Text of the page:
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Sacramento River in California cuts through green tree-covered grassland at sunset.

A new SEI tool sheds light on one of the world’s most complicated water systems

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A new SEI tool sheds light on one of the world’s most complicated water systems

The eWRIMS Analyzer transforms California’s water rights data into accessible reports on monthly water use in each watershed.

Emily Yehle / Published on 18 August 2021

California policymakers are now able to model reported water use easily and quickly in any basin in the state thanks to a new SEI tool.

The tool, developed for the California State Water Resources Control Board, captures data from the Electronic Water Rights Information Management System (eWRIMS). It then analyses the data to provide users with a monthly water use estimate for every water right in any given watershed.

The tool, known as the eWRIMS Analyzer, also flags missing and erroneous data.

“This tool is unique in its comprehensiveness, pulling from multiple sources of data within eWRIMS to select the most reliable estimate for each water right,” said SEI Associate Scientist Doug Chalmers, who is developing the tool with colleagues in the SEI US Water Program. “The eWRIMS Analyzer recognizes common discrepancies in the database and provides a user-friendly interface to semi-automatically resolve them. This way, policymakers can gain a full picture of water use and any reporting issues in a watershed.”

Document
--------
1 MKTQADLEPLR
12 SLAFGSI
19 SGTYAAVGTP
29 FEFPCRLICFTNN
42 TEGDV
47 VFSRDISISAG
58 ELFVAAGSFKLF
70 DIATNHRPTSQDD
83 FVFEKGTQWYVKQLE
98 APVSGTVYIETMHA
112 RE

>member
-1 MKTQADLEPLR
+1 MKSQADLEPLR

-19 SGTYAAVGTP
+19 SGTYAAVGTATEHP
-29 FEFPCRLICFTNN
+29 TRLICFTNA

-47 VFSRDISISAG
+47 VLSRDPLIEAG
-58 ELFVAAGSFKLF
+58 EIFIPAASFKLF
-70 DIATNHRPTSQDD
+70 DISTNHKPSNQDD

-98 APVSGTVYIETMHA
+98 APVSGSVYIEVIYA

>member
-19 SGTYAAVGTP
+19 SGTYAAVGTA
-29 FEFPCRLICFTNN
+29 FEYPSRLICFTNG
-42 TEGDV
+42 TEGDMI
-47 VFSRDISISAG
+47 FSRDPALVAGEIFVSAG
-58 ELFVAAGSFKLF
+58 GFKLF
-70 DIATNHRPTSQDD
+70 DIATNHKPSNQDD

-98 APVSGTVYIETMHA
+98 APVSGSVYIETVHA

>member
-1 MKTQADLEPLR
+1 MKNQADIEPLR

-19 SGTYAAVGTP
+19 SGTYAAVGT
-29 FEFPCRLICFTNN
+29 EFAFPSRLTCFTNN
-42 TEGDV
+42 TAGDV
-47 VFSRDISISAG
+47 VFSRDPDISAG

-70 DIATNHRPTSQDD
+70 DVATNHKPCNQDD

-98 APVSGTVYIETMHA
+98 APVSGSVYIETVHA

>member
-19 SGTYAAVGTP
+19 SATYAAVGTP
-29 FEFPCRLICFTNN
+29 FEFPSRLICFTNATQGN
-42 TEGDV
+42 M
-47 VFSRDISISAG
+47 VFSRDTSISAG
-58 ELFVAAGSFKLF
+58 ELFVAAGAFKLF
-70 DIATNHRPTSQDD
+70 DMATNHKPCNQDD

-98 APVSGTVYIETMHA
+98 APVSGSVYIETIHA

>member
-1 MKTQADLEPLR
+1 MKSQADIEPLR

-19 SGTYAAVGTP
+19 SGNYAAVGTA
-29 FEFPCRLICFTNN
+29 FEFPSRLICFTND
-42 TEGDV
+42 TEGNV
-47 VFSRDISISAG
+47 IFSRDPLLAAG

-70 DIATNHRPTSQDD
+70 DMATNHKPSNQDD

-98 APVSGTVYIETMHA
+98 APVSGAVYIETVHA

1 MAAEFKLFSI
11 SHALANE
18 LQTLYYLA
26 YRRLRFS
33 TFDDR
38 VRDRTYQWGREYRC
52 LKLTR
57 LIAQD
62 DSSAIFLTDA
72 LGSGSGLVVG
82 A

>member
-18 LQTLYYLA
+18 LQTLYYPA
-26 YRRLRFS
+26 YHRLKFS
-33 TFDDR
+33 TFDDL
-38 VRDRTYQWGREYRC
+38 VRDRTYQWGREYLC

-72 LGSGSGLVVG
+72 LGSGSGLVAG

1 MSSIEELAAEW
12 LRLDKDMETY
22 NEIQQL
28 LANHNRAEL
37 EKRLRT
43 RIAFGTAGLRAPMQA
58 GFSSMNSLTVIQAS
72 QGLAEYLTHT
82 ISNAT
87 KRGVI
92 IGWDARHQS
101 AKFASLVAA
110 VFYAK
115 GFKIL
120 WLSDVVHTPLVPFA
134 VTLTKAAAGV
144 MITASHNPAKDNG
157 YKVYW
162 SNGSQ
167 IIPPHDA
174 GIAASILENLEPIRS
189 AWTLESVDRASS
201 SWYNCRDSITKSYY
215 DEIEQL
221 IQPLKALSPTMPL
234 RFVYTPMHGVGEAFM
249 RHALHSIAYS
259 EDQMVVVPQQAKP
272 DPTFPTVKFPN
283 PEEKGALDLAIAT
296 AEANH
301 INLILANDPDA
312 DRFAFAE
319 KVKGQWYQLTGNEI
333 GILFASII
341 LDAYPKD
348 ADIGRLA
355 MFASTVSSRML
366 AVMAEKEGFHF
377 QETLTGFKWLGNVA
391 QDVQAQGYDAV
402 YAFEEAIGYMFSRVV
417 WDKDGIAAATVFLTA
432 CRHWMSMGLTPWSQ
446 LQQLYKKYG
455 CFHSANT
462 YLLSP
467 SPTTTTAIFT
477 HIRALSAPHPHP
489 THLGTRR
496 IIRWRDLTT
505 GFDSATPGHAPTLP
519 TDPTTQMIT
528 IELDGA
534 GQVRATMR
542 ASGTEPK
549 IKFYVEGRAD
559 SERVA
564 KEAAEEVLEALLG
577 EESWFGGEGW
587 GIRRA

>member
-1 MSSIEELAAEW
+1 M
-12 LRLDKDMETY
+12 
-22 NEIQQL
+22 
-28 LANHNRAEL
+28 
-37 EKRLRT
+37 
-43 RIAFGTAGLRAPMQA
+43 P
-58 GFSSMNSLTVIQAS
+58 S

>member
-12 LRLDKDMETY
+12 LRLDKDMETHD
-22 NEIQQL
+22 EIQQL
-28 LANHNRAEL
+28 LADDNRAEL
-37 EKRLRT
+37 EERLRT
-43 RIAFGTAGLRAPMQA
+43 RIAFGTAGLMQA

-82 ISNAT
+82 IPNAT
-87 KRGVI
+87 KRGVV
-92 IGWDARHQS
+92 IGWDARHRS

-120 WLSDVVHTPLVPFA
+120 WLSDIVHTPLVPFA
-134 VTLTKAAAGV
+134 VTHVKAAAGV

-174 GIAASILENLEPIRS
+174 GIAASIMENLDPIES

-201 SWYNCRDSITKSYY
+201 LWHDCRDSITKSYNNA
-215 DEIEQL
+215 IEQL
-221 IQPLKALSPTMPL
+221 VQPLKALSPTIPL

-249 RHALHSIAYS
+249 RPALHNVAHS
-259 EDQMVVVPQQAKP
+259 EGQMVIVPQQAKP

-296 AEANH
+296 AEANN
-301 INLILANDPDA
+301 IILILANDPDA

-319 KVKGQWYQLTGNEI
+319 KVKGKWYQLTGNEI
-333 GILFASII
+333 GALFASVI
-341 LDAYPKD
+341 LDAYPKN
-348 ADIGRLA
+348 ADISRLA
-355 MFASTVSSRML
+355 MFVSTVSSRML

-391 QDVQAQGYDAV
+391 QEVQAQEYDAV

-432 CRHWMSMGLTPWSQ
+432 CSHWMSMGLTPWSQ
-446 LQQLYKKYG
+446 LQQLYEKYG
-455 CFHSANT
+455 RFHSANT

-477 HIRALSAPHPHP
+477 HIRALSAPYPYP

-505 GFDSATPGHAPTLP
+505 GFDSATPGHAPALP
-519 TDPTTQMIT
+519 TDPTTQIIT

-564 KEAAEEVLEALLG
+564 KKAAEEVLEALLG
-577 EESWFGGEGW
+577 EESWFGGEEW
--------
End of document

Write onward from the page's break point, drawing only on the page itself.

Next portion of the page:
The tool also may be useful in granting new water rights, including rising demand from cannabis operations. Every new water right requires the government to conduct an analysis on how much water is being diverted in a watershed and how much is available for new users. The eWRIMS Analyzer makes that process far easier.

Additionally, the tool can be used when determining requirements for in-stream flows, or water that flows in rivers. Policymakers can use the eWRIMS Analyzer to see how such ecosystem requirements will affect existing water use and to better weigh the trade-offs between ecosystem protections and urban and agricultural water use.

“Each watershed in California is unique: some are agricultural, with only a few large water users, while others are a complex network of small, individual water rights and permits,” said SEI Senior Scientist Charles A. Young. “By building customization options into the eWRIMS Analyzer, the tool can be used effectively across the whole diverse state of California.”


Doug Chalmers



Profile picture of Charles A. Young
Charles A. Young

Senior Scientist


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